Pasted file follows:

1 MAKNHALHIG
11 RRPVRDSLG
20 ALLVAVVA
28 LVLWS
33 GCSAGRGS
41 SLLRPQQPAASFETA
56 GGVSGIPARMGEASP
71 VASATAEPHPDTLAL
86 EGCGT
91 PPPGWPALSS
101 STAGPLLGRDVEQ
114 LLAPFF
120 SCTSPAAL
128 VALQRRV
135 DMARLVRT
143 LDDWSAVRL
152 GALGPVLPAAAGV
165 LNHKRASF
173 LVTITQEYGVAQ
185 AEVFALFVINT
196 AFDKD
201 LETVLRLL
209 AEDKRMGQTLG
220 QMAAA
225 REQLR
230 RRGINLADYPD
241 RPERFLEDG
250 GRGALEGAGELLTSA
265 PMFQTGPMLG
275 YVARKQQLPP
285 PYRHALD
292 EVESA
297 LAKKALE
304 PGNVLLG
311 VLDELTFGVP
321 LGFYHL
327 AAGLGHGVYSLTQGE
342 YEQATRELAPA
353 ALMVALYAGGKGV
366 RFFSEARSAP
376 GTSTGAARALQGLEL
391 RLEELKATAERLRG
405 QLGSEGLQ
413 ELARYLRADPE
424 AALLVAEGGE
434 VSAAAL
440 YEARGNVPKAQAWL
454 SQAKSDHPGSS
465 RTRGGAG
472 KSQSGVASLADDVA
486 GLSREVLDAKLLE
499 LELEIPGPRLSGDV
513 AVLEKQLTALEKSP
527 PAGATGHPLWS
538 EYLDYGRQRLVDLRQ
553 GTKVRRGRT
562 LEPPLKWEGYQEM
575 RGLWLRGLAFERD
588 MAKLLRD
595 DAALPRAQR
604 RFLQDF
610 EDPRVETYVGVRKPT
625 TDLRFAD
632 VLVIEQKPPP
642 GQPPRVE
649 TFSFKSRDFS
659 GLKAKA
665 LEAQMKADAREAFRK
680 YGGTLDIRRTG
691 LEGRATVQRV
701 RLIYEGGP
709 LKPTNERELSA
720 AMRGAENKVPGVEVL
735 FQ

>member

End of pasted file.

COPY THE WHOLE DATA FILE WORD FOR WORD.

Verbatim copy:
1 MAKNHALHIG
11 RRPVRDSLG
20 ALLVAVVA
28 LVLWS
33 GCSAGRGS
41 SLLRPQQPAASFETA
56 GGVSGIPARMGEASP
71 VASATAEPHPDTLAL
86 EGCGT
91 PPPGWPALSS
101 STAGPLLGRDVEQ
114 LLAPFF
120 SCTSPAAL
128 VALQRRV
135 DMARLVRT
143 LDDWSAVRL
152 GALGPVLPAAAGV
165 LNHKRASF
173 LVTITQEYGVAQ
185 AEVFALFVINT
196 AFDKD
201 LETVLRLL
209 AEDKRMGQTLG
220 QMAAA
225 REQLR
230 RRGINLADYPD
241 RPERFLEDG
250 GRGALEGAGELLTSA
265 PMFQTGPMLG
275 YVARKQQLPP
285 PYRHALD
292 EVESA
297 LAKKALE
304 PGNVLLG
311 VLDELTFGVP
321 LGFYHL
327 AAGLGHGVYSLTQGE
342 YEQATRELAPA
353 ALMVALYAGGKGV
366 RFFSEARSAP
376 GTSTGAARALQGLEL
391 RLEELKATAERLRG
405 QLGSEGLQ
413 ELARYLRADPE
424 AALLVAEGGE
434 VSAAAL
440 YEARGNVPKAQAWL
454 SQAKSDHPGSS
465 RTRGGAG
472 KSQSGVASLADDVA
486 GLSREVLDAKLLE
499 LELEIPGPRLSGDV
513 AVLEKQLTALEKSP
527 PAGATGHPLWS
538 EYLDYGRQRLVDLRQ
553 GTKVRRGRT
562 LEPPLKWEGYQEM
575 RGLWLRGLAFERD
588 MAKLLRD
595 DAALPRAQR
604 RFLQDF
610 EDPRVETYVGVRKPT
625 TDLRFAD
632 VLVIEQKPPP
642 GQPPRVE
649 TFSFKSRDFS
659 GLKAKA
665 LEAQMKADAREAFRK
680 YGGTLDIRRTG
691 LEGRATVQRV
701 RLIYEGGP
709 LKPTNERELSA
720 AMRGAENKVPGVEVL
735 FQ

>member